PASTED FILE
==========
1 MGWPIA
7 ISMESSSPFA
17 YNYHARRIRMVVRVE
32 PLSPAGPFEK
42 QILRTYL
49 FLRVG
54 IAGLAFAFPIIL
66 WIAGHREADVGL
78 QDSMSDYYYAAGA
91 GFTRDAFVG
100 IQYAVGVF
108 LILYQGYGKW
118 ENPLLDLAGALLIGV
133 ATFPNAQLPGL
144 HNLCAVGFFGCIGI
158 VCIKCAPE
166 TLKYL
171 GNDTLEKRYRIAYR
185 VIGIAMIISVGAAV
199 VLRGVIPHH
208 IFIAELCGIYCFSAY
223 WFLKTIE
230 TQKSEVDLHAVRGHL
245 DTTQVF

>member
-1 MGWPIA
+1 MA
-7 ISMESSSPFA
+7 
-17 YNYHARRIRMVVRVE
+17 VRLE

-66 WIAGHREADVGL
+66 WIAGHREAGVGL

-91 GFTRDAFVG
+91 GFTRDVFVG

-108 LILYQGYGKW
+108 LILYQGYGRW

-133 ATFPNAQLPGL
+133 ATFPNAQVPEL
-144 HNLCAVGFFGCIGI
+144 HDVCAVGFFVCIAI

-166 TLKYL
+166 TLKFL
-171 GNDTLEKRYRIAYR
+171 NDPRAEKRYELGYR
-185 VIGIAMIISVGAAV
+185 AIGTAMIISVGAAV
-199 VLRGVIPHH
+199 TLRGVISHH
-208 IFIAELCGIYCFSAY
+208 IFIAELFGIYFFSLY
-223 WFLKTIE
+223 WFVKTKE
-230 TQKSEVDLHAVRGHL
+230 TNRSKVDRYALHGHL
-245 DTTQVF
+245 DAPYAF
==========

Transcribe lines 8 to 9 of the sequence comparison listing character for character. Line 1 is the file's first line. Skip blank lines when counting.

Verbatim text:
66 WIAGHREADVGL
78 QDSMSDYYYAAGA